Mollys relationship with faye is interesting to me

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Molly’s relationship with Faye is interesting to me, because they are both so unapolgetic about their romance during a time when it was dangerous to be gay. Even when their peers start to suspect them, they do not lie and even offer them explanations. In fact, their classmates and the
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Dean dance around the topic, yet Faye and Molly bluntly talking about being gay. I think this emphasizes how they realize that their love is natural and are not uncomfortable about talking about it. Even when they realize they’ll be thrown out of college for lesbianism, Faye says “Let them. Who the hell wants to rot in this institution of miseducation?” (111). They value their freedom and happiness over having to abide by the archaic mindsets of the university. Carl may have impacted this mindset, as he encouraged her to be herself. “You only got one life so do what you want” (81). In the Not an Indian Tradition reading, the author mentions Andrew Jackson, a President I learned about in a positive context. I remember learning about his personal life and accomplishments as President and senator rather than his wrongings. For example, my class only focused on the Trail of Tears for one class and never spoke about it again, so when I read that: "Andrew Jackson ... supervised the mutilation of 800 or so Creek Indian corpses -- the bodies of men, women, and children that he and his med massacred -- cutting off their noses to count and preserve a record of the dead, slicing long strips of flesh from their bodies to tan and turn into bridle reins," I was surprised and utterly disgusted. I can not comprehend how someone could stand there watching the mutilation of human bodies occur with no question. Jacksons lack of action to prevent the mutilation of their bodies relates to the notion of heteropaternalism because he thought their bodies would be 'more useful' being bridle reins rather than the life they were living. Heteropaternalism is dangerous because it can lead to the deaths of many and the destruction of cultures. In Rubyfruit Jungle, I originally dreaded having to read it because I am not personally a huge fan of reading, but after reading this section, I can say that I am very excited to see what happens next. I admire Molly's character for her resilience and sense of pride in being herself. She does not fit into society's definition of 'normal' at the time and instead of trying to fit into it, she is unapologetically herself. She contrasts the heteronormative belief that all women have to be docile and obedient. In Smith’s article, I found the topic of rape particularly interesting. This is because the way rape is constituted in a patriarchal society. Smith explains that in order to be raped, according to the patriarchy, the body must begin as a pure one. Thus, forcing a ‘impure’ woman to engage in intercourse, like a prostitute, is no longer considered a rape. Smith extends this belief towards the stereotypes of Native American Indians, as rape against Native women isn’t possible. In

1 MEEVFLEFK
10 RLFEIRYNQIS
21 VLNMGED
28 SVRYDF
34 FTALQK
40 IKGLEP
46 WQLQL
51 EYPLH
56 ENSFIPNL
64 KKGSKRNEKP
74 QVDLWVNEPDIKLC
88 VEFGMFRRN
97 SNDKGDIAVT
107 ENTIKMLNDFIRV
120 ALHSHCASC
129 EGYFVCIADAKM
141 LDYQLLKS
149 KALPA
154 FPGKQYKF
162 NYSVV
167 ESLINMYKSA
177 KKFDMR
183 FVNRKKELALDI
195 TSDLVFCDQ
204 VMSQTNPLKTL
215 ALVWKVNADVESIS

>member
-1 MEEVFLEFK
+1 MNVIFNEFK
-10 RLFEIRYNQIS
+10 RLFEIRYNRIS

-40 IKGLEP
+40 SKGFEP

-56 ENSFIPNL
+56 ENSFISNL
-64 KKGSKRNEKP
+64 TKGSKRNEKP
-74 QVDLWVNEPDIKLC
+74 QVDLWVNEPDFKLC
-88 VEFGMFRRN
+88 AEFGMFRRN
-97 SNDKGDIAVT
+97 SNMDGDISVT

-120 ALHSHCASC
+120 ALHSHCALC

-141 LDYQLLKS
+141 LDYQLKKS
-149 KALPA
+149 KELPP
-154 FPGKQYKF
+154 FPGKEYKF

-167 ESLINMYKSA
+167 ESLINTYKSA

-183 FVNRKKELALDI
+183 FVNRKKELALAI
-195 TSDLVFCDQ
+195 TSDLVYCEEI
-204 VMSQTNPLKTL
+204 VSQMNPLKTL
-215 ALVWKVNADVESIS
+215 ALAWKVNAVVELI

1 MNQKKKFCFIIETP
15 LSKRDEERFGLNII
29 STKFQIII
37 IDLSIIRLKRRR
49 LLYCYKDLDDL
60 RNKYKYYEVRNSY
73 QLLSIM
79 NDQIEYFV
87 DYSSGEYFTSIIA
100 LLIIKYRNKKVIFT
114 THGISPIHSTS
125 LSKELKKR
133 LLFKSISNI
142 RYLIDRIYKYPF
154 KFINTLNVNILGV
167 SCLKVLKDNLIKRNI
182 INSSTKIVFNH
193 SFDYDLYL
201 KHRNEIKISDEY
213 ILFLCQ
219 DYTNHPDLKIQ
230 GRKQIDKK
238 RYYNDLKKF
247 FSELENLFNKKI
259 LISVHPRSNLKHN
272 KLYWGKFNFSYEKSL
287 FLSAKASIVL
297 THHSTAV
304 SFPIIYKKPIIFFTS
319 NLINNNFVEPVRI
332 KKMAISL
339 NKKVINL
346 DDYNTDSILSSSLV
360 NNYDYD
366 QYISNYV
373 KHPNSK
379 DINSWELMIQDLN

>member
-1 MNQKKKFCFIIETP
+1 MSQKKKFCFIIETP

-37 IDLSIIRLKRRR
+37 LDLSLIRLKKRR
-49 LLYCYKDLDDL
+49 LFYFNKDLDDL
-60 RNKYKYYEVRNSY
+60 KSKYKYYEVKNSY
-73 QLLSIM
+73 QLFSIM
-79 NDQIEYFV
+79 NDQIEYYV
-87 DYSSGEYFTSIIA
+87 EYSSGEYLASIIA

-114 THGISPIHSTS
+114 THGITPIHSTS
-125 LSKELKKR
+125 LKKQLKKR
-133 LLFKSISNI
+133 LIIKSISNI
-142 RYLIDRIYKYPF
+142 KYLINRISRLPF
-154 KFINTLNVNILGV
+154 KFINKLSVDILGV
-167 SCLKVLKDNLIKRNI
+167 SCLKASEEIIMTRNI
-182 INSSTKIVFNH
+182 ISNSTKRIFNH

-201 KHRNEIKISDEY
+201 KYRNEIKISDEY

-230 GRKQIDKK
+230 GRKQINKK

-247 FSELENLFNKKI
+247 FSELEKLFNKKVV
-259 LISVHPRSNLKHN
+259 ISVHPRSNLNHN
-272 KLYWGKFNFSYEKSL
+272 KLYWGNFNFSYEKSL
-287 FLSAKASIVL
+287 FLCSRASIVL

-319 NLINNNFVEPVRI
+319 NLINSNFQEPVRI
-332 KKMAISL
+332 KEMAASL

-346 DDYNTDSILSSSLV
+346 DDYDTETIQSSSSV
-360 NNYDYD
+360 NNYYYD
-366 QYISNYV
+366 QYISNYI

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  • Fall '19
  • Native Americans in the United States, Indigenous peoples of the Americas

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